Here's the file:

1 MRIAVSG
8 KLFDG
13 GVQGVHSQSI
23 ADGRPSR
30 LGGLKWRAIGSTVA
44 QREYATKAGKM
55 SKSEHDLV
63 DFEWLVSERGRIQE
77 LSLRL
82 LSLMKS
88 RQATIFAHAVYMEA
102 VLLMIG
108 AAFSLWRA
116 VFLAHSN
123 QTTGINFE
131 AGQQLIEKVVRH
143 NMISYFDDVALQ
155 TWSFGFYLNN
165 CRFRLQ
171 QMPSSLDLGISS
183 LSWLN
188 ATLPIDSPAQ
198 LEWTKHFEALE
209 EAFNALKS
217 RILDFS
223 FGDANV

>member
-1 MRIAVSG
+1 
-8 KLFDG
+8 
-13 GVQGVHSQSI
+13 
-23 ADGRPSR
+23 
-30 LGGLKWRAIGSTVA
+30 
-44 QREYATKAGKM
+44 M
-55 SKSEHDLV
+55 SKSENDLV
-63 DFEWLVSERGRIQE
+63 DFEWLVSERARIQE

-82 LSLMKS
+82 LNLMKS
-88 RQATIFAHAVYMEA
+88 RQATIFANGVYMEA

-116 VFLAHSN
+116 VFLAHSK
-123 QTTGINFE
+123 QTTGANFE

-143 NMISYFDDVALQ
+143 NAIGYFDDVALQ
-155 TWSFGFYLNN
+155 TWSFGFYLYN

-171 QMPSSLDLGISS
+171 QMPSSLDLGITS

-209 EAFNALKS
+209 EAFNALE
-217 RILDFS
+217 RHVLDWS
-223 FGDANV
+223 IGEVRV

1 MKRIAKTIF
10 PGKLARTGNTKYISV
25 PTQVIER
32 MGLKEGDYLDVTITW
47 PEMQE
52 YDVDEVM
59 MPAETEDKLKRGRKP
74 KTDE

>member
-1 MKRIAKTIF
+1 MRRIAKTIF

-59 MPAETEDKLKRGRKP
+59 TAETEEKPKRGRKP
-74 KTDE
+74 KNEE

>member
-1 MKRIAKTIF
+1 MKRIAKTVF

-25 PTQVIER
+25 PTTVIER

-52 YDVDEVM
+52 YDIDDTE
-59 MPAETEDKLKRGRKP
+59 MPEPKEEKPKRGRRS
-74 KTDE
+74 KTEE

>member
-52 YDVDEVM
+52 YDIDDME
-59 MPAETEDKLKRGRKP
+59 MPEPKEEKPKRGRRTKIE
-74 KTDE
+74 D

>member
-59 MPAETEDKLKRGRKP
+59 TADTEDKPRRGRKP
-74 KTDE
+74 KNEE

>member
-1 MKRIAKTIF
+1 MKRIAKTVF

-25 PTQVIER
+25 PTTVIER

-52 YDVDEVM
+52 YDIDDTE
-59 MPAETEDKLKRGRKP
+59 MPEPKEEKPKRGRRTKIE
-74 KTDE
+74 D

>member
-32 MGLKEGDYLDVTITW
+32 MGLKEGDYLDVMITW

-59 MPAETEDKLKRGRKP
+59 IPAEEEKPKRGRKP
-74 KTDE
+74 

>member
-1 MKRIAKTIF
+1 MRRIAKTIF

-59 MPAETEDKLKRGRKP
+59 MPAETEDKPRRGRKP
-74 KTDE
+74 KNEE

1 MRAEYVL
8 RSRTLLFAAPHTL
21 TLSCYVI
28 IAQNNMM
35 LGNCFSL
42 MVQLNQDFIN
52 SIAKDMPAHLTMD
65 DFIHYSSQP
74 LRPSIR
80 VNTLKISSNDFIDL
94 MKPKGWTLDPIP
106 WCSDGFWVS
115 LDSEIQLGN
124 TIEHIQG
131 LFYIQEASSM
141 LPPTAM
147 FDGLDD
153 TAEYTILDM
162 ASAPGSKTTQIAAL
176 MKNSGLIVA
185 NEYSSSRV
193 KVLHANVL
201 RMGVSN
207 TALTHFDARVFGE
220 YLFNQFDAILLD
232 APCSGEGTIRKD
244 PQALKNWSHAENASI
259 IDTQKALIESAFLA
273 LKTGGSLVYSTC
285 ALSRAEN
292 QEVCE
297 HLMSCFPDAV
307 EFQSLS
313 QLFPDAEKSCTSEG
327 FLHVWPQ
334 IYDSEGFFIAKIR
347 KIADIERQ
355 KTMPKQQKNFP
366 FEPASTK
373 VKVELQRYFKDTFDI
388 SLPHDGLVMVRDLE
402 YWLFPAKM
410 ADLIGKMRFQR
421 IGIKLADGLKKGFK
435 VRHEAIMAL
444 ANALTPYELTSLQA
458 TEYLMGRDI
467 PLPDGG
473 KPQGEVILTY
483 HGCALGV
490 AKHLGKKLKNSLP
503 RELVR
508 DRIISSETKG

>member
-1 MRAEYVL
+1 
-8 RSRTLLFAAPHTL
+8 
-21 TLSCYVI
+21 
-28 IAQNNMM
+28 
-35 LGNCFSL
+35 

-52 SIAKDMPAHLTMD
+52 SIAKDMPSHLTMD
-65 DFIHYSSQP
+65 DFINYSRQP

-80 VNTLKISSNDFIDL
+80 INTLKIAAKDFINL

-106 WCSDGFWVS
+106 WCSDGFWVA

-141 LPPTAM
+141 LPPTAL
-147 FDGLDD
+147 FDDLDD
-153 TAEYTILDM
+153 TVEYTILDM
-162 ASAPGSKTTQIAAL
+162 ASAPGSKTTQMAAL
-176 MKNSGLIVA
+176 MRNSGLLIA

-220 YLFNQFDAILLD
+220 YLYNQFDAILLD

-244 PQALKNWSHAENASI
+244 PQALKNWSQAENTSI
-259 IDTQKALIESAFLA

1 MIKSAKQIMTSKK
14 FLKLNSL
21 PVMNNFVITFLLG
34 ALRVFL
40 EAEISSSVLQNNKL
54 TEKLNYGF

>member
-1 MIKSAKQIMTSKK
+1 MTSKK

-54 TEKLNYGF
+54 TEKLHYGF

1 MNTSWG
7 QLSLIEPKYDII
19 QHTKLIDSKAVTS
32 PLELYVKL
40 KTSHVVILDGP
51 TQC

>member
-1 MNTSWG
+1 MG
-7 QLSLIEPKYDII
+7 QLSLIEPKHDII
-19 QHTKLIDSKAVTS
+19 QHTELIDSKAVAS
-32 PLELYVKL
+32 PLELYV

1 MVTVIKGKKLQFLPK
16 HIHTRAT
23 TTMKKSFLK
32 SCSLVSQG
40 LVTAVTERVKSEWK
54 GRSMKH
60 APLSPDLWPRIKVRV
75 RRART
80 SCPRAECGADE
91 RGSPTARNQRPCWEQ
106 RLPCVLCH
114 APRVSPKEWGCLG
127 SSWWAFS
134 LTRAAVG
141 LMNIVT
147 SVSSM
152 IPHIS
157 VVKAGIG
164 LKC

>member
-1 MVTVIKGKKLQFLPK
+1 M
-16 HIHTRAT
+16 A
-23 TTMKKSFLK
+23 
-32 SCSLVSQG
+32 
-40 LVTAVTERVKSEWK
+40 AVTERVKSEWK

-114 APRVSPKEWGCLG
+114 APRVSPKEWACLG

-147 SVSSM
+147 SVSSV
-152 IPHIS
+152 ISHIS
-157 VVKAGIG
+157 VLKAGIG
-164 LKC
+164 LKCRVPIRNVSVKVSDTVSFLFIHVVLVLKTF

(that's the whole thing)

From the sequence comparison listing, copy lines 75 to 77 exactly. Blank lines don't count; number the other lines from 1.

-59 MPAETEDKLKRGRKP
+59 TAETEEKPKRGRKP
-74 KTDE